Open access peer-reviewed chapter

Dehydroepiandrosterone (DHEA) and DHEA Sulfate: Roles in Brain Function and Disease

Written By

Tracey A. Quinn, Stephen R. Robinson and David Walker

Reviewed: 21 September 2017 Published: 02 May 2018

DOI: 10.5772/intechopen.71141

From the Edited Volume

Sex Hormones in Neurodegenerative Processes and Diseases

Edited by Gorazd Drevenšek

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Among the neuroactive steroids, dehydroepiandrosterone (3b-hydroxyandrost-5-ene-17-one, [DHEA]) and its sulfated metabolite DHEA sulfate (DHEAS) have been shown to be potent modulators of neural function, including neurogenesis, neuronal growth and differentiation, and neuroprotection. Highlighting the potential health significance of DHEA and DHEAS in humans, serum concentrations decrease steadily with age, with lowest concentrations present at the time many diseases of aging and neurodegeneration become apparent. This temporal association has led to the suggestion that pathology associated with cognitive decline, age-related neurological disorders such as Alzheimer’s disease, dementia, amyotrophic lateral sclerosis (ALS), and adult onset schizophrenia may, in part at least, be attributed to decreased secretion of DHEA. Animal studies suggest neuroprotective functions for DHEA and DHEAS through reduction of glutamate-induced excitotoxicity. Reduced myelin loss and reactive gliosis after spinal cord injury by DHEA treatment also suggest a role for DHEA in the treatment of white matter pathologies such as multiple sclerosis. In this chapter, we discuss the physiological roles of DHEA and DHEAS in the central nervous system (CNS), their potential as neuroprotective hormones with reference to documented effects on excitotoxicity and oxidative stress, and their anti-glucocorticoid actions during chronic stress. The potential for metabolic derivatives of DHEA, such as estrogens and testosterone on brain function, and their contribution to neurodevelopment and neurodegenerative conditions are also discussed.


  • adrenal zona reticularis
  • adrenarche
  • adrenopause
  • aging
  • Alzheimer’s disease
  • amyotrophic lateral sclerosis
  • androgens
  • C19 steroids
  • glucocorticoids
  • neurocognitive decline
  • neurogenesis
  • neuroprotection
  • estrogens
  • schizophrenia
  • steroid biosynthesis

1. Introduction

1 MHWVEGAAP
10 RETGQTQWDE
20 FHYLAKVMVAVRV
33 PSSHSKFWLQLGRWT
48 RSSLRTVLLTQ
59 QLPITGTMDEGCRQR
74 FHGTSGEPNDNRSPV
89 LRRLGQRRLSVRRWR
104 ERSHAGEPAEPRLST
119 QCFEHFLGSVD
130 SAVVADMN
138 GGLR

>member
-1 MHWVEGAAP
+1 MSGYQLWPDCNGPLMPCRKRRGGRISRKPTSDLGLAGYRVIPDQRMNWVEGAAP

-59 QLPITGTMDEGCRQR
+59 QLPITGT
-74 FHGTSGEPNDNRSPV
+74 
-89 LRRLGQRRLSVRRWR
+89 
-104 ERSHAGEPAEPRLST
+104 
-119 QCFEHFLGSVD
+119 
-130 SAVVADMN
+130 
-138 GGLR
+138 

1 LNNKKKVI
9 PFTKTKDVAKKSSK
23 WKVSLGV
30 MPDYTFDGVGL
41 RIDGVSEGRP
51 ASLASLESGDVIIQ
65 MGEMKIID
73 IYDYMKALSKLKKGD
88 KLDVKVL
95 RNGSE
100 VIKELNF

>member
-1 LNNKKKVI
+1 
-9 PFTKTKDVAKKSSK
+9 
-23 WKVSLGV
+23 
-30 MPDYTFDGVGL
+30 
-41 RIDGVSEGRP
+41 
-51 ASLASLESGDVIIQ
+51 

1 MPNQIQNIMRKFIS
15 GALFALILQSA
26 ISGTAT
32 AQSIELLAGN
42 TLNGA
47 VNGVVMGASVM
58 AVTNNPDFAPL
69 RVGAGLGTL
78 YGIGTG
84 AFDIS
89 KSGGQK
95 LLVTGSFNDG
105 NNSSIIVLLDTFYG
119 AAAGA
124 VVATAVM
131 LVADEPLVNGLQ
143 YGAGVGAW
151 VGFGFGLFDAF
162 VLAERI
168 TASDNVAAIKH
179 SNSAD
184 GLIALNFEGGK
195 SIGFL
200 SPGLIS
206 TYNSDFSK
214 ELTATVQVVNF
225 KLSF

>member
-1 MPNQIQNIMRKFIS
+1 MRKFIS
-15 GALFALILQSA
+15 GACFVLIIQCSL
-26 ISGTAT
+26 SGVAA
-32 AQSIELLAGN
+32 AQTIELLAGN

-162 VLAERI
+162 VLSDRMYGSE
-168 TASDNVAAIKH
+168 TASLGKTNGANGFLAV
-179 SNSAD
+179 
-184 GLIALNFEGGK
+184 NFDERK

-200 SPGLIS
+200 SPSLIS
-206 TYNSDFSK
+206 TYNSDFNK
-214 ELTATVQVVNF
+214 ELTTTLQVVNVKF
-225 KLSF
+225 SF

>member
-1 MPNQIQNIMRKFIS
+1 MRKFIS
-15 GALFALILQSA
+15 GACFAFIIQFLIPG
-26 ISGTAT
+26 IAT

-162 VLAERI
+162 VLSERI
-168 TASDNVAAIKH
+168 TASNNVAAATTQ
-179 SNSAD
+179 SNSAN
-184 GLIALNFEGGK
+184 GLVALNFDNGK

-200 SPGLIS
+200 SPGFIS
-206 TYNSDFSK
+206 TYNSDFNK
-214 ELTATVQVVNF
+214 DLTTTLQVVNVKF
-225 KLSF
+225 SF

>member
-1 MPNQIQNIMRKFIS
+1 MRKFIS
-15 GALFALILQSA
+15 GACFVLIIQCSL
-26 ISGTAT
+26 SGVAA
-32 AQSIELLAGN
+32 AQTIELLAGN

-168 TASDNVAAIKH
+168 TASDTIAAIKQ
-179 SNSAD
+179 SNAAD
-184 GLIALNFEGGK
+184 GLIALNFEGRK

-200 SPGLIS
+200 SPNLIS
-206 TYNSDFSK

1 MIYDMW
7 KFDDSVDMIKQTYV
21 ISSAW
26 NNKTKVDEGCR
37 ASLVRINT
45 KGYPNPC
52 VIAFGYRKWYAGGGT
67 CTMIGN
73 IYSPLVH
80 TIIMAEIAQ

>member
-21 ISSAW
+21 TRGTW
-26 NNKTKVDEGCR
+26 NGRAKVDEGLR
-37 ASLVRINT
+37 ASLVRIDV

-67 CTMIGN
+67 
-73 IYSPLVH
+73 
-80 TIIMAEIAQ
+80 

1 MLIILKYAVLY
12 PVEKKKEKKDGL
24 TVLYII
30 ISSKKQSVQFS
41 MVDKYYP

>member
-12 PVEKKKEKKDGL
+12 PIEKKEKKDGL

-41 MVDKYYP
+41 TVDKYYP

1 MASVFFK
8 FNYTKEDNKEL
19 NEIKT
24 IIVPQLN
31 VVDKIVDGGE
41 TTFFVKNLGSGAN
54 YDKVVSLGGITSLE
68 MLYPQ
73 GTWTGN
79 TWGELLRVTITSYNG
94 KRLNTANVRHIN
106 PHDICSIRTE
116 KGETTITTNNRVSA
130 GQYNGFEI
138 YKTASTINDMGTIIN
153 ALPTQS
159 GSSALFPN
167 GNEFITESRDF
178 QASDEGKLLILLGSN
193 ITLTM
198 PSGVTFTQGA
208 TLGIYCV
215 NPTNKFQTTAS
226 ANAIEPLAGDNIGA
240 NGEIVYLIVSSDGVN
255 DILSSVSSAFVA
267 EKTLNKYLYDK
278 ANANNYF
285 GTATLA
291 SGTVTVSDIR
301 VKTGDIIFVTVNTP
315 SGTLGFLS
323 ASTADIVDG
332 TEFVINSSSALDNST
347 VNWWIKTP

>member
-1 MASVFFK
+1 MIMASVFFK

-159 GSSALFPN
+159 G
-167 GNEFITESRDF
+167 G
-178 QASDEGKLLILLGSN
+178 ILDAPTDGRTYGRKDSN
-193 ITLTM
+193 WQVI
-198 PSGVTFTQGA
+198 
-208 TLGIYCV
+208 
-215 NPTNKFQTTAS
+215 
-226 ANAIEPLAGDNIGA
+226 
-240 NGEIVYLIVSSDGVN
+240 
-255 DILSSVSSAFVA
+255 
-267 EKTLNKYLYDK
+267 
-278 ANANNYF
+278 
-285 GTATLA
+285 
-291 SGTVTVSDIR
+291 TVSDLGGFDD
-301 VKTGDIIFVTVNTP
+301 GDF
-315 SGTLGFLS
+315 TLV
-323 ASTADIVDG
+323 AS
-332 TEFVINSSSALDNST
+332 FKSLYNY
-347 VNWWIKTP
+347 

Dehydroepiandrosterone (DHEA) is the principal carbon (C)-19 steroid produced by the adrenal gland in humans and mammals [1]. DHEA and its sulfated derivative DHEAS are multifunctional steroids with actions in a wide variety of physiological systems, with effects on the brain [2], immune systems [3], and somatic growth and development [4, 5]. Although DHEA and DHEAS were identified more than 50 years ago, there remains some uncertainty as to their physiological significance, full mechanisms of action [6, 7, 8, 9], and their roles in human disease.

In humans, DHEA is a crucial precursor of sex steroid biosynthesis and exerts indirect endocrine and intracrine actions following conversion to androgens and estrogens. In addition, DHEA acts as a neurosteroid via its effects on neurotransmitter receptors in the brain. The potential health significance of DHEA in humans is highlighted by the observation that serum concentrations decrease steadily with age, approaching lowest concentrations around the time at which many diseases of aging, particularly neurocognitive decline, become apparent. The age-related decline in DHEA levels [10] has led to the suggestion that this is associated with a decrease in cognitive function as well as the increased rates of neuronal degeneration and dysfunction that occur during aging [11, 12]. Other studies have reported altered DHEA serum concentrations in patients with conditions such as schizophrenia [13], dementia [14], and Alzheimer’s disease (AD) [13, 15, 16, 17, 18]. Due to these associations, DHEAS has been widely publicized both in the lay press [19, 20] and in the scientific literature [21, 22] for their putative anti-aging and neuroprotective effects. This has sparked controversial speculation that DHEA treatment might be a remedy for neuropsychiatric and neurodegenerative disorders [7, 23, 24, 25, 26, 27] and, even more optimistically, that it is a hormone with the potential to increase the life span [28].